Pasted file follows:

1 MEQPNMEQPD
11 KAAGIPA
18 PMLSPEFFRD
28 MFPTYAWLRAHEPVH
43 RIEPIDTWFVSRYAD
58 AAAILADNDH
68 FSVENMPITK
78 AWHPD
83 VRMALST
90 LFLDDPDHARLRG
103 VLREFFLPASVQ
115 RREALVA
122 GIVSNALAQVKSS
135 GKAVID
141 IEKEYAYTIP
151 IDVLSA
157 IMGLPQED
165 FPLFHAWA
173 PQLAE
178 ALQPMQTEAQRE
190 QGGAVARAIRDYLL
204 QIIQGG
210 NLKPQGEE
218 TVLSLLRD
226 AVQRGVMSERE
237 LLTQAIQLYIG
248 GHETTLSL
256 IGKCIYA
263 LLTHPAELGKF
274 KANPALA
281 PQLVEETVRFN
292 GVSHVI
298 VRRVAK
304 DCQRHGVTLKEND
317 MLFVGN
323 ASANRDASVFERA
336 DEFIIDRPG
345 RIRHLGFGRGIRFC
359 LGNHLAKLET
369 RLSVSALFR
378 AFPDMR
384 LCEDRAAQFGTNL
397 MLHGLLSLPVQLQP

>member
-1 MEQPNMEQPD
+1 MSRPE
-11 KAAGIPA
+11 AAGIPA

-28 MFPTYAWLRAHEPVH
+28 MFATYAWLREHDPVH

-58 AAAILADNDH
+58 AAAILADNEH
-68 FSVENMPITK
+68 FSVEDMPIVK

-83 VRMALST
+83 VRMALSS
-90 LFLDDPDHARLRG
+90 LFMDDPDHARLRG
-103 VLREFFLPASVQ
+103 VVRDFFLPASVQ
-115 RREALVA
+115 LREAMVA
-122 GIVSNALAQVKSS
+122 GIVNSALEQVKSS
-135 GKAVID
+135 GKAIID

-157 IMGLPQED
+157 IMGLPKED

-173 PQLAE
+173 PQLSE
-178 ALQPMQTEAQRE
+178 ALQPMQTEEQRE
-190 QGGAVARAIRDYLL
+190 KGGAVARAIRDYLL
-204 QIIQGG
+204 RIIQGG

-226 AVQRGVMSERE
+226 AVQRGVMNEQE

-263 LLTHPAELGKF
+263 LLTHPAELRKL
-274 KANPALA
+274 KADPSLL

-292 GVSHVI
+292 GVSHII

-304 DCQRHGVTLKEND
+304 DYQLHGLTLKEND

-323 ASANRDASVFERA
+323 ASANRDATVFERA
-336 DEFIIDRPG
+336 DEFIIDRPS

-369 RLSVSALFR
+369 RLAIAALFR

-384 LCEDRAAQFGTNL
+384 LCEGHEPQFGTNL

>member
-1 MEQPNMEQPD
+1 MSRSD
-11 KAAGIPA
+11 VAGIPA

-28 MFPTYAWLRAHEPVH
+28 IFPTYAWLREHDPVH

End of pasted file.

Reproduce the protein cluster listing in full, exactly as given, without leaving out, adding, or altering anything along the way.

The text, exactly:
1 MEQPNMEQPD
11 KAAGIPA
18 PMLSPEFFRD
28 MFPTYAWLRAHEPVH
43 RIEPIDTWFVSRYAD
58 AAAILADNDH
68 FSVENMPITK
78 AWHPD
83 VRMALST
90 LFLDDPDHARLRG
103 VLREFFLPASVQ
115 RREALVA
122 GIVSNALAQVKSS
135 GKAVID
141 IEKEYAYTIP
151 IDVLSA
157 IMGLPQED
165 FPLFHAWA
173 PQLAE
178 ALQPMQTEAQRE
190 QGGAVARAIRDYLL
204 QIIQGG
210 NLKPQGEE
218 TVLSLLRD
226 AVQRGVMSERE
237 LLTQAIQLYIG
248 GHETTLSL
256 IGKCIYA
263 LLTHPAELGKF
274 KANPALA
281 PQLVEETVRFN
292 GVSHVI
298 VRRVAK
304 DCQRHGVTLKEND
317 MLFVGN
323 ASANRDASVFERA
336 DEFIIDRPG
345 RIRHLGFGRGIRFC
359 LGNHLAKLET
369 RLSVSALFR
378 AFPDMR
384 LCEDRAAQFGTNL
397 MLHGLLSLPVQLQP

>member
-1 MEQPNMEQPD
+1 MSRPE
-11 KAAGIPA
+11 AAGIPA

-28 MFPTYAWLRAHEPVH
+28 MFATYAWLREHDPVH

-58 AAAILADNDH
+58 AAAILADNEH
-68 FSVENMPITK
+68 FSVEDMPIVK

-83 VRMALST
+83 VRMALSS
-90 LFLDDPDHARLRG
+90 LFMDDPDHARLRG
-103 VLREFFLPASVQ
+103 VVRDFFLPASVQ
-115 RREALVA
+115 LREAMVA
-122 GIVSNALAQVKSS
+122 GIVNSALEQVKSS
-135 GKAVID
+135 GKAIID

-157 IMGLPQED
+157 IMGLPKED

-173 PQLAE
+173 PQLSE
-178 ALQPMQTEAQRE
+178 ALQPMQTEEQRE
-190 QGGAVARAIRDYLL
+190 KGGAVARAIRDYLL
-204 QIIQGG
+204 RIIQGG

-226 AVQRGVMSERE
+226 AVQRGVMNEQE

-263 LLTHPAELGKF
+263 LLTHPAELRKL
-274 KANPALA
+274 KADPSLL

-292 GVSHVI
+292 GVSHII

-304 DCQRHGVTLKEND
+304 DYQLHGLTLKEND

-323 ASANRDASVFERA
+323 ASANRDATVFERA
-336 DEFIIDRPG
+336 DEFIIDRPS

-369 RLSVSALFR
+369 RLAIAALFR

-384 LCEDRAAQFGTNL
+384 LCEGHEPQFGTNL

>member
-1 MEQPNMEQPD
+1 MSRSD
-11 KAAGIPA
+11 VAGIPA

-28 MFPTYAWLRAHEPVH
+28 IFPTYAWLREHDPVH